Know the signs of a mental health crisis

The rate of suicide among farmers and ranchers is higher than that of the general population. A simple conversation with a friend or family member could be all a loved one has been waiting for.

Human beings are wired for connection.

Many studies over the years have confirmed this, and many scientists agree that the emotional pain associated with having our social ties damaged or severed can have negative consequences on our overall health.

It may therefore come as no surprise that law enforcement and other first responders in Utah County recently reported an uptick in the number of mental wellness calls during COVID-19 quarantine efforts.

It’s terribly unfortunate to see this, and although it doesn’t make up the entirety of mental health issues being reported, it’s a reflection of the toll isolation and a lack of social support can have on individuals over an extended period of time.

It also raises an unbelievably important question: When was the last time you made a friend?

Not an acquaintance. Not a good working relationship. A friend.

Friends can increase your sense of belonging, reduce stress and boost self-confidence. They can also add meaning to your life and challenge you to grow as a person. Health outcomes such as increased happiness and longevity are also experienced when a healthy support network of friends is available.

Quarantine efforts, however, seem to exacerbate an already existing problem. Friends, for a recognizable percentage of the population, are difficult to come by.

A YouGov survey from 2019 revealed that millennials are a rather lonely generation. Thirty percent say they always, or often, feel lonely; and 27% say they have no close friends. That same survey indicates that 20% of Generation X respondents felt the same way.

A similar study in 2019 from OnePoll surveyed 2,000 Americans and learned that 45% of adults found it difficult to make new friends. So difficult, in fact, that the average adult has not made a new friend in the last five years.

Quarantine certainly did not make efforts to gain friends any easier. The inability to hug, or put a hand on another person’s shoulder was difficult for nearly everyone to endure. Even if the attempt was made to go out in public, the expectation to stay 6 feet apart, avoid shaking hands and taking precautions when a transaction takes place added even more obstacles.

We do have social media at our fingertips to meet others. At last check, though, the health of the discourse in that landscape could easily be described as a disaster.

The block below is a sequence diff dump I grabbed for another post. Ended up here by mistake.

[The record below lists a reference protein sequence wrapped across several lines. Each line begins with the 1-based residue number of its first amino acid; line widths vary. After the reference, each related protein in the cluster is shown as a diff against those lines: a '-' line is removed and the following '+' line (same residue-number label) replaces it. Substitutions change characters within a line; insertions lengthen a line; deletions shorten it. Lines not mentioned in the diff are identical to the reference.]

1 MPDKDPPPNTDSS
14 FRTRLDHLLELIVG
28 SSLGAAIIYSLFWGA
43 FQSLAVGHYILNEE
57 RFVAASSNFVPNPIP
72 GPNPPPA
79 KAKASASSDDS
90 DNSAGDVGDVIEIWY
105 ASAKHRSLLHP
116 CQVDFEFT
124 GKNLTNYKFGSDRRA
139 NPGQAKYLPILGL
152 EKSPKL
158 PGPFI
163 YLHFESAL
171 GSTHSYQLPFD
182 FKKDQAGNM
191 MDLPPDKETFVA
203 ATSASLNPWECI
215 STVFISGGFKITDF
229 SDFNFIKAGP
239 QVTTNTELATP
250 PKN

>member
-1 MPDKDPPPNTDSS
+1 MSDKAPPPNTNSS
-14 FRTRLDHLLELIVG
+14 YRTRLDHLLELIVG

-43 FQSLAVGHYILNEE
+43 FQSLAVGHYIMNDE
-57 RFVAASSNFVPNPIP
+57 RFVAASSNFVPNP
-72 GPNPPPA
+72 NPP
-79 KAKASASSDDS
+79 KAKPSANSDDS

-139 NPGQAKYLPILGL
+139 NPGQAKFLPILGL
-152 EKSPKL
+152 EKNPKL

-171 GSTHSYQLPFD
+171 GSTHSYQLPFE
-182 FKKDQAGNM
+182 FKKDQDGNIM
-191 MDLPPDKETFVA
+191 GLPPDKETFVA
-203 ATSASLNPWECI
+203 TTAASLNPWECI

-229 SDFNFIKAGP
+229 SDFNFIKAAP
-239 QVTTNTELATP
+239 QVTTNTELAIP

Maybe it’s unfair to suggest that all of the 34% year-over-year increase in mental wellness calls between February and May in Utah County involved suicide attempts, and maybe it’s unfair to attribute a majority of that increase to quarantine and a lack of human connection. It’s perfectly reasonable, however, to see the correlation when there’s a sustained and irregular increase in reported mental wellness incidents during an international pandemic.

Having more, and better, friendships may not have prevented some of these calls to local law enforcement, but most mental health professionals would agree those numbers would have been reduced with a healthy support network.

If there’s one thing COVID-19 lockdown efforts should have taught many to appreciate, it’s connection with our friends, family and neighbors.

Now, with quarantine largely at an end in the state of Utah, the opportunity to form a close connection with others is on the upswing.

Sure, it’s vulnerable and sometimes nerve wracking to put yourself out there and meet new people. Just remember that the numbers say you’re not alone in your loneliness. There are others looking for connection who don’t have any, and many more who do have close connection and friendships who would like more.

Use this opportunity, a renewal of interacting with others socially, to form connections, reduce stress, increase happiness and challenge yourself to grow.

We all need you.

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